There’s been quite a lot of buzz in recent years about “green beauty,” with Sephora-purveyors and beauty bloggers all flocking to the latest clean skincare brand, switching to the elusive “10-free” products and opting for the newest indie beauty item to enter the market. What’s the deal? Why is there so much chit chat about natural skincare and why is the mainstream stuff so passé?
Navigating the world of beauty and skincare can be daunting to begin with. Throw in ingredients you can’t pronounce and greenwashing - even more confusion is bound to arise. How can we differentiate between synthetic versus natural skincare easily? What do we need to know? And is the polarisation of the two even beneficial?
When it comes down to it, there really isn’t a completely clear solution (no pun intended) on what the best course of action is. Everyone’s skin is different and can vary drastically per person. While a 100% natural rosehip oil may be just the thing one person needs to clear her acne, it might cause flare ups for another. So well we can’t recommend the perfect all natural solution for everyone, we do know that on the flip side, traditional products laden with chemicals are definitely not something we want to be putting on our biggest organ: our skin.
The majority of people seem to be falling in either camp – natural versus synthetic, and there doesn’t seem to be much discourse when it comes to blends. Despite this, products that are rooted in nature but backed by science are growing in numbers, with effectiveness being the biggest claim. It really does come down to how effective a product is, and understanding that not all chemicals are bad.
Some synthetic ingredients that we would advise steering clear of:
Parabens: This chemical compound is used as a preservative to prevent bacterial growth in creams, lotions and other liquid products, and is known to disrupt hormone function, and is linked to increased risk of breast cancer and reproductive toxicity
Phthalates: This chemical helps act as a binding agent and has been linked to a plethora of issues, including asthma, ADHD, breast cancer, obesity, low IQ, type II diabetes, and fertility issues.
Sulfates (SLSs, sodium lauryl or laureth sulfate): This chemical is used to create lather, which gives a stronger impression of cleaning power. Derived from palm and coconut oil, it poses a risk of irritating eyes, skin and lungs, and can cause clogged pores and acne.
Many companies are realizing the benefit (and thus, profit) that lies in “clean beauty” and are eager to hop on the green train. They might list their products as being “natural”, “clean” and formulated without any of the above-mentioned chemicals, but this can be grossly misleading. In a market where competition is beyond fierce, consumers can’t rely on labeling anymore and must read ingredient lists to really get the full picture. The fact remains that the FDA and other regulations have very lax definitions of what “natural” is, so for a skincare brand to say their products are natural or derived from nature can easily be a layer of greenwashing. A truly clean brand will list exactly how they are (devoid of parabens, SLSs, etc.) giving the consumer a more transparent idea of what they are buying into. So just as not all chemicals are harmful, same goes with not all natural products being actually natural.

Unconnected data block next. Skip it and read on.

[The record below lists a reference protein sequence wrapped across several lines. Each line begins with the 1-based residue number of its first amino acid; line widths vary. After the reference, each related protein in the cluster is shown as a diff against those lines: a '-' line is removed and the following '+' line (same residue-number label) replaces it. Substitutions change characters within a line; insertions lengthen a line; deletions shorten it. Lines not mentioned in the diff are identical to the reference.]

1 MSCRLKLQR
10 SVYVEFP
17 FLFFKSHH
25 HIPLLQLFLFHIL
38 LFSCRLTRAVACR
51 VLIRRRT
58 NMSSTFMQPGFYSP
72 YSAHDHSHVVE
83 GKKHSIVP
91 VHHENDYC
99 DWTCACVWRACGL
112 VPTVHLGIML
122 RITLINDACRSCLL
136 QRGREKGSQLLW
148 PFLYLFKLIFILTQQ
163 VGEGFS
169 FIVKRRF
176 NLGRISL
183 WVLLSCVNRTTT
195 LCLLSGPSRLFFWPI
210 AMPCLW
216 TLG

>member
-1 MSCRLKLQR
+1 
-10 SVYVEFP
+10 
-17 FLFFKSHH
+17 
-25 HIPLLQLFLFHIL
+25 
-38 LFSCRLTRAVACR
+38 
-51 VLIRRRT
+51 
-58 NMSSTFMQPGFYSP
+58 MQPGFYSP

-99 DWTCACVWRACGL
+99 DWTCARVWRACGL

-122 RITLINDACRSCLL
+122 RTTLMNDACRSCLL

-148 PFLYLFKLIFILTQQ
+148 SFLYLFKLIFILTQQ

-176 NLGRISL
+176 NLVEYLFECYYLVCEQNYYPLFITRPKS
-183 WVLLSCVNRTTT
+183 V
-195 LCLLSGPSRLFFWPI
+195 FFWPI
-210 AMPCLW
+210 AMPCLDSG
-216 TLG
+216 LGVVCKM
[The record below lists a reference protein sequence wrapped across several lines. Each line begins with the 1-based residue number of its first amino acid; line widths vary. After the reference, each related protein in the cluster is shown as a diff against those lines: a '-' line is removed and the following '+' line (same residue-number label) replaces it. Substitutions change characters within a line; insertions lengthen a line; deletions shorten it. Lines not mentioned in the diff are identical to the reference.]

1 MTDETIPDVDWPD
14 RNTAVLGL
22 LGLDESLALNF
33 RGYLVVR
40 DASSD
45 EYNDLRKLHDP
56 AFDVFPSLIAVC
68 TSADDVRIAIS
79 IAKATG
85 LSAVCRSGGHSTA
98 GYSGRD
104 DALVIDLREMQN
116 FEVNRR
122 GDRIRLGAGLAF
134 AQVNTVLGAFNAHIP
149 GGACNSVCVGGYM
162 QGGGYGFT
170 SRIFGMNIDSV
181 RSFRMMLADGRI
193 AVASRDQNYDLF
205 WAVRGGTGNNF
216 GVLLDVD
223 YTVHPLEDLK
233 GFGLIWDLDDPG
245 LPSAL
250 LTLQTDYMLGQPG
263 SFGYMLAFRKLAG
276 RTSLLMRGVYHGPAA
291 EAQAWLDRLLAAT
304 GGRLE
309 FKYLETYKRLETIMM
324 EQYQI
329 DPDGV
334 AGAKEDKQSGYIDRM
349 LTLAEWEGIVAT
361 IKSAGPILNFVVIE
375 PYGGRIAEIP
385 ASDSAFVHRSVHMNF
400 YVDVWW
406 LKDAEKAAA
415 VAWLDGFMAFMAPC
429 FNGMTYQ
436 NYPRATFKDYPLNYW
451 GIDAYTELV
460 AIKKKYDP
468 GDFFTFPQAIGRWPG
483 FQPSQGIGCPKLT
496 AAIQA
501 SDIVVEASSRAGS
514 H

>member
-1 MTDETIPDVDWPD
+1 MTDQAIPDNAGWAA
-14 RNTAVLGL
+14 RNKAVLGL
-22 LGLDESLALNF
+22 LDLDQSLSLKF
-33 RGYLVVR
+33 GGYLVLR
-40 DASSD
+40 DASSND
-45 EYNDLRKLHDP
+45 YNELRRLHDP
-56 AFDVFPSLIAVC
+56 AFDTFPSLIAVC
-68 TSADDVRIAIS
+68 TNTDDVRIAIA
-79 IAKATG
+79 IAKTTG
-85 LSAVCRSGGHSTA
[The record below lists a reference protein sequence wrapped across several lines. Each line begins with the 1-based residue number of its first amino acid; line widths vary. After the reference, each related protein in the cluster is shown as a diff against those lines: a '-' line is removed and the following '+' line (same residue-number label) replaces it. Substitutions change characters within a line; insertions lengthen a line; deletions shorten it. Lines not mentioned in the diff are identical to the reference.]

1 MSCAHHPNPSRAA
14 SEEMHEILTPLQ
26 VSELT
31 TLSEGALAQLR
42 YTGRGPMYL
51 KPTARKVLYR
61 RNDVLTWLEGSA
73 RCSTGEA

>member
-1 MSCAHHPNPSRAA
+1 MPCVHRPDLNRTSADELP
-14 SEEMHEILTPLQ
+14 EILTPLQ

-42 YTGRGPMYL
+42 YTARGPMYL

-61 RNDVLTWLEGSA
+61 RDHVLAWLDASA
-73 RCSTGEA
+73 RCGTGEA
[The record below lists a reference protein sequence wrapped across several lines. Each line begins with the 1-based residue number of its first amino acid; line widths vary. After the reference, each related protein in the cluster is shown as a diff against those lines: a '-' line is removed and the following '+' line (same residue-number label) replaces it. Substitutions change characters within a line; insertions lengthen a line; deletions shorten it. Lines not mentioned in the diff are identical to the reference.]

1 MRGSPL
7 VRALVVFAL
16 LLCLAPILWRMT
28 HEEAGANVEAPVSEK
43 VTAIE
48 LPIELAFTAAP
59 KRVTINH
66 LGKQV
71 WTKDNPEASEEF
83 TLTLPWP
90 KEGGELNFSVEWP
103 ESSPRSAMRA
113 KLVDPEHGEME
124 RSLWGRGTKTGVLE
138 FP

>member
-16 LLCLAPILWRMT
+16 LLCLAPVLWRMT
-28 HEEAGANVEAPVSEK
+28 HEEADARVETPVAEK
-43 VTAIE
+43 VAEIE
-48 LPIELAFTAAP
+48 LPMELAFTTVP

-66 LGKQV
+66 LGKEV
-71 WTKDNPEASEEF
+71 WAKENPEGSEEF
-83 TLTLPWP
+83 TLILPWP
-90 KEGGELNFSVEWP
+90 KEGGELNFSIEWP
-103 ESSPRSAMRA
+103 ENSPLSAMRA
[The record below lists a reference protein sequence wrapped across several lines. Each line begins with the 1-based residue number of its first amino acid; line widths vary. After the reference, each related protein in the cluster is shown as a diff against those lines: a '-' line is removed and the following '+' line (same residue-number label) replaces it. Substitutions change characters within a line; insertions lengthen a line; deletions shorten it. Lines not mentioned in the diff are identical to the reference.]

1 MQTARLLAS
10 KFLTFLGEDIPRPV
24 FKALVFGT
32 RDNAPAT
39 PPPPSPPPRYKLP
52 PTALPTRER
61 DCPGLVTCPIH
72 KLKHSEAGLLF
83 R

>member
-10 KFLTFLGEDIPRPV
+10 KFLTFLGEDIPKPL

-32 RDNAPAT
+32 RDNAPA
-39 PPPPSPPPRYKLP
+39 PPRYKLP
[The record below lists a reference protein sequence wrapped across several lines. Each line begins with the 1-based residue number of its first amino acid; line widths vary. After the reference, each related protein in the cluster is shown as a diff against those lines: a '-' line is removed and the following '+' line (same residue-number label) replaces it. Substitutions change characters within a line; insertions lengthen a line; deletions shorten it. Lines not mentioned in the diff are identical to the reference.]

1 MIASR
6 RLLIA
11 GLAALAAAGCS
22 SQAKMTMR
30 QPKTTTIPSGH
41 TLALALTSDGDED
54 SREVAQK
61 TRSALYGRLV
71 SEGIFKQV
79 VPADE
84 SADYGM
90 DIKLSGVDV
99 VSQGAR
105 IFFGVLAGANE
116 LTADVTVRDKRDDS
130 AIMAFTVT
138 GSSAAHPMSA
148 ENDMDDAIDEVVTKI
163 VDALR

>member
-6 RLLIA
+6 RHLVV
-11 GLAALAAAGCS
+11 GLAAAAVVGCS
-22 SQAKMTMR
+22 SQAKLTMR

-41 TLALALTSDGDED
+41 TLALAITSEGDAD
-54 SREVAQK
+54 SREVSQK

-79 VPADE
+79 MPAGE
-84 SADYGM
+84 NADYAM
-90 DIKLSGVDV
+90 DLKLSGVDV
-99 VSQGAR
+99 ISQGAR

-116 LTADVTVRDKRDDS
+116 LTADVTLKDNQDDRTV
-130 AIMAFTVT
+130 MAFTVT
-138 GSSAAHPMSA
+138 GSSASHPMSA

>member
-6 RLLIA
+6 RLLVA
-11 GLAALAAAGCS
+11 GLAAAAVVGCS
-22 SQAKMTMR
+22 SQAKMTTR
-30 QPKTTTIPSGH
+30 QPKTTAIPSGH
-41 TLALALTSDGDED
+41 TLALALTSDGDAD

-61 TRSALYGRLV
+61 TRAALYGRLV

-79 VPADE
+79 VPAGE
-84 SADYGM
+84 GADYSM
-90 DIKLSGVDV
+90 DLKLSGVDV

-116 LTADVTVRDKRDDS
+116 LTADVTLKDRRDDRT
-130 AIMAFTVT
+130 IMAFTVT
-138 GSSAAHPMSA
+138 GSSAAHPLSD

What can you do?
Because there isn’t a completely clear action on what to do in navigating these unchartered waters of natural versus synthetic skincare, here are some takeaways and action-steps for anyone who is interested in getting more in tune with their skincare regime:
Read ingredients and labels: Try and stay away from the 3 chemicals we listed above that are known to be harmful, and be mindful of misleading messaging and greenwashing
Get informed: As much as we are a convenience society looking for answers, we do have to take matters into our own hands when it comes to our skin. Read more blogs like this, listen to podcasts from industry insiders, and educate yourself on the ins and outs of skincare and beauty.
Ask about ethics: Remember that clean skincare doesn’t just extend to ingredients, but the ethics of the brand as well. Do they test on animals? Who makes their products? Are they taking responsibility for their plastic waste and production pollution? Are they sourcing their raw ingredients from ethical and sustainable sources?
Less is more: A simple routine never hurt our grandmothers, so when in doubt, opt for less. Find a great face cream (been hearing wonders about Drunk Elephant’s Peptide cream), a really good cleanser (a personal favourite is Sahajan Skincare’s Essential Oil Cleanser), and remember to exfoliate (I use the PMD Clean and swear by it). Follow up your cleanser with a toner and then night oil (loving Wolf and Pine’s Lady of the Night Oil) and you should be good to go!
In a world of over consumption and constant messaging, the best thing you can do is become friends with your skin, figure out what works for you, and stick with it! You know your skin best.